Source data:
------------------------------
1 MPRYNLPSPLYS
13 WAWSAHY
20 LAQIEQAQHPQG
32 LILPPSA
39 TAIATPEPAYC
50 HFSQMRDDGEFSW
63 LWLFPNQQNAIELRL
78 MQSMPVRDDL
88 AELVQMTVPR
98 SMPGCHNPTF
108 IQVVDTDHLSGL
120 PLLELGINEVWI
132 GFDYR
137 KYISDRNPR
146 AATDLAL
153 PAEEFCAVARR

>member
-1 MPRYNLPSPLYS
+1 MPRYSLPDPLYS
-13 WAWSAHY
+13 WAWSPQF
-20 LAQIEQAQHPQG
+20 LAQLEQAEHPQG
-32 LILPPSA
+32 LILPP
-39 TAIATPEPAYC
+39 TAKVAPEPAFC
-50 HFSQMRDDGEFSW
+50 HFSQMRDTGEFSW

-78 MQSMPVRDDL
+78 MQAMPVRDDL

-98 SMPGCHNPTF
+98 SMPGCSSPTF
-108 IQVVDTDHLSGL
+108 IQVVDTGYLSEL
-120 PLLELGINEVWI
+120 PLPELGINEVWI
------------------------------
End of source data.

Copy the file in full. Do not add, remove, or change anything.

1 MPRYNLPSPLYS
13 WAWSAHY
20 LAQIEQAQHPQG
32 LILPPSA
39 TAIATPEPAYC
50 HFSQMRDDGEFSW
63 LWLFPNQQNAIELRL
78 MQSMPVRDDL
88 AELVQMTVPR
98 SMPGCHNPTF
108 IQVVDTDHLSGL
120 PLLELGINEVWI
132 GFDYR
137 KYISDRNPR
146 AATDLAL
153 PAEEFCAVARR

>member
-1 MPRYNLPSPLYS
+1 MPRYSLPDPLYS
-13 WAWSAHY
+13 WAWSPQF
-20 LAQIEQAQHPQG
+20 LAQLEQAEHPQG
-32 LILPPSA
+32 LILPP
-39 TAIATPEPAYC
+39 TAKVAPEPAFC
-50 HFSQMRDDGEFSW
+50 HFSQMRDTGEFSW

-78 MQSMPVRDDL
+78 MQAMPVRDDL

-98 SMPGCHNPTF
+98 SMPGCSSPTF
-108 IQVVDTDHLSGL
+108 IQVVDTGYLSEL
-120 PLLELGINEVWI
+120 PLPELGINEVWI